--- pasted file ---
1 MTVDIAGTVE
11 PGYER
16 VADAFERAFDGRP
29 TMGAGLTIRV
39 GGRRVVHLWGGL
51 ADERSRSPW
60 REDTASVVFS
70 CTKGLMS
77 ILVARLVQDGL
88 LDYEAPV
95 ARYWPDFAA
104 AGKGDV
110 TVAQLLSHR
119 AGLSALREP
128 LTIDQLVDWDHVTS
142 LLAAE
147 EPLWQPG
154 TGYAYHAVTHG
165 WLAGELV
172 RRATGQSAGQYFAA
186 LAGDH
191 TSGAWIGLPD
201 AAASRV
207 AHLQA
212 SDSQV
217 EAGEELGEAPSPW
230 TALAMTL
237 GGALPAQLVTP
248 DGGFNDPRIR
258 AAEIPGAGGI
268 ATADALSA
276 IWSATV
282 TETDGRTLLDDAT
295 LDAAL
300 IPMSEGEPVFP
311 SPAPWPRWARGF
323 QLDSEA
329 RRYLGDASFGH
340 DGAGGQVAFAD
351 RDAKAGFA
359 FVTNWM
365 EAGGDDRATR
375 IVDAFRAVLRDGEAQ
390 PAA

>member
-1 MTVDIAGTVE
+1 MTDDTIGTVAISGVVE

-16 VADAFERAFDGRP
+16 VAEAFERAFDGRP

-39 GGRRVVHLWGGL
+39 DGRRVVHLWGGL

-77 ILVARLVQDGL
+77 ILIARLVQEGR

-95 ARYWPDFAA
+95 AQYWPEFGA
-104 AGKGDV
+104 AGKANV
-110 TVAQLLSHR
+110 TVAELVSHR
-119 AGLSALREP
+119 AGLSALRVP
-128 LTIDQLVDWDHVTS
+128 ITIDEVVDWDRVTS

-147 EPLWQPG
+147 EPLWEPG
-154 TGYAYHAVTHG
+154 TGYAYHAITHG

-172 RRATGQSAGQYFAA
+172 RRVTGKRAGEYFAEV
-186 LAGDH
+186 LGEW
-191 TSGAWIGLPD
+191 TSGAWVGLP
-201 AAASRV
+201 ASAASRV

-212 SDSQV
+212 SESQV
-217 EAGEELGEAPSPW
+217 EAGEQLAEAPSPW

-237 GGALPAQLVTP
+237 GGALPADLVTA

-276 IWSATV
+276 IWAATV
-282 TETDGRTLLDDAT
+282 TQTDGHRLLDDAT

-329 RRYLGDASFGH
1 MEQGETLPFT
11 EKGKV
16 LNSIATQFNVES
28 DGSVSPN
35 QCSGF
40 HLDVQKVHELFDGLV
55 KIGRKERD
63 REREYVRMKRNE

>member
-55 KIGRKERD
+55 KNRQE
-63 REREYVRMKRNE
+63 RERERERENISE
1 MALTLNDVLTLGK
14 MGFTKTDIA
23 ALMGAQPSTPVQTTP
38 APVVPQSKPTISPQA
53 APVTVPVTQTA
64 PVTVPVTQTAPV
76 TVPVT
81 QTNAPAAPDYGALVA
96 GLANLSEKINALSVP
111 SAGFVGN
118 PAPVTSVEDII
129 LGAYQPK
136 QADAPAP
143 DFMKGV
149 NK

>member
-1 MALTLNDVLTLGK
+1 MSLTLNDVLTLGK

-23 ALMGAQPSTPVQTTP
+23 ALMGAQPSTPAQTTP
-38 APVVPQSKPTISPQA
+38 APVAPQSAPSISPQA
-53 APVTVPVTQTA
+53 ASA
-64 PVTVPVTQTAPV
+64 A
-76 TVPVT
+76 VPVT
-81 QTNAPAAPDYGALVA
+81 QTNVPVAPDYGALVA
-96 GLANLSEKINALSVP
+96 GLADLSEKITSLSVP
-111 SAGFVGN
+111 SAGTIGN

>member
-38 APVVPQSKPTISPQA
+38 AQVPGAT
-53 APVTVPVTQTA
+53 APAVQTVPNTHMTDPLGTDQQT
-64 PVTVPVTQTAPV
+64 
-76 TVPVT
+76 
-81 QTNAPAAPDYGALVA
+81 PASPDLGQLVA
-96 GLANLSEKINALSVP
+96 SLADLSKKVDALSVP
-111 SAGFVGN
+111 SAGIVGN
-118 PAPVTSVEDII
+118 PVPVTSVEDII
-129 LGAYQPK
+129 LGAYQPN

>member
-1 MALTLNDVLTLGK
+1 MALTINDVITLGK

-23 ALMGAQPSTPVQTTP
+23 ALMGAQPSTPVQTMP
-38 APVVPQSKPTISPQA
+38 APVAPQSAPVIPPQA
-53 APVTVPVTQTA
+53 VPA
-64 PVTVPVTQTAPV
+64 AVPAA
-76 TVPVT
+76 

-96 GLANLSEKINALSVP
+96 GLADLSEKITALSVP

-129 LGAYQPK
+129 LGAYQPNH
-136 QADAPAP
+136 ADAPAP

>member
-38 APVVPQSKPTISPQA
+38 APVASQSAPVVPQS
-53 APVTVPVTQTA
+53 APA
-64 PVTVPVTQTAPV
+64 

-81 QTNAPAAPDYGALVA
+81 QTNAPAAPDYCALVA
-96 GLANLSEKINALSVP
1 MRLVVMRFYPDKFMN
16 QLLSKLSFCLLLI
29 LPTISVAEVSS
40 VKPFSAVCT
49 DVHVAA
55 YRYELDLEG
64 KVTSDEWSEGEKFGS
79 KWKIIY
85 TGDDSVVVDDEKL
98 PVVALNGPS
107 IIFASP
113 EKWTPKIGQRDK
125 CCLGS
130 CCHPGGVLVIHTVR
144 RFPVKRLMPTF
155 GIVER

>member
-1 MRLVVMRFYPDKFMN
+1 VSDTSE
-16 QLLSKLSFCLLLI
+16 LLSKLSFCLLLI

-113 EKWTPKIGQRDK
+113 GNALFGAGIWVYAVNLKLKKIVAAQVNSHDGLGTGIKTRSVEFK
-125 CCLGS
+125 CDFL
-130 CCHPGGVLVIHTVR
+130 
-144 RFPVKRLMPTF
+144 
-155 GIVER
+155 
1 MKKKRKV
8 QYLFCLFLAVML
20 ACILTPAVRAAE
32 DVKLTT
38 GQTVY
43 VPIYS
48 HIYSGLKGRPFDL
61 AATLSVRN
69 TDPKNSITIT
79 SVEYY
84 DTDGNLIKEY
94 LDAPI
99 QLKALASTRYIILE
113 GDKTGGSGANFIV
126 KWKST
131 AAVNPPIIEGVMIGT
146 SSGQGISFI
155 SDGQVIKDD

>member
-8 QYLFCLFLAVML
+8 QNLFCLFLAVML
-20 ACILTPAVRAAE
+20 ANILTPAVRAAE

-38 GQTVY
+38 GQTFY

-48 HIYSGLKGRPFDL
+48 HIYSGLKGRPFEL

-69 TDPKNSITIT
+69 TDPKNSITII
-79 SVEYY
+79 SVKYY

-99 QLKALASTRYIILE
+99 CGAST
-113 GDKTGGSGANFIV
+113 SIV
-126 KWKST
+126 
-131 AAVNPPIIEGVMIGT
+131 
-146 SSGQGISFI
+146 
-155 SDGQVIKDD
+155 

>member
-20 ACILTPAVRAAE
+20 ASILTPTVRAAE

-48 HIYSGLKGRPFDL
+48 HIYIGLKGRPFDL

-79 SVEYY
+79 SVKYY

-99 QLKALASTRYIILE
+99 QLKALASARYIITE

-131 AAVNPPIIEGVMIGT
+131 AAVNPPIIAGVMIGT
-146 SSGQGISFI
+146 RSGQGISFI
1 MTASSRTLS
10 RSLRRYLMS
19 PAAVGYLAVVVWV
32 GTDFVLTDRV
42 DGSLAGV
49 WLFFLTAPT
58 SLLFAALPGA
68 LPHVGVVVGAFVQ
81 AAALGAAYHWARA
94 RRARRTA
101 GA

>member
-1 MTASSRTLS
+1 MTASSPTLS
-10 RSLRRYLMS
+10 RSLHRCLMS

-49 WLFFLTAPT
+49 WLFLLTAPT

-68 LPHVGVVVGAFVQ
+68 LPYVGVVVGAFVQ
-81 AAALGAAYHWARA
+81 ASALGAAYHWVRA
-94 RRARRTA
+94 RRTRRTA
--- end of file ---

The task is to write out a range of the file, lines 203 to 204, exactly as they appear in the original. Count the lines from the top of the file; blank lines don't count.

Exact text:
-113 EKWTPKIGQRDK
+113 GNALFGAGIWVYAVNLKLKKIVAAQVNSHDGLGTGIKTRSVEFK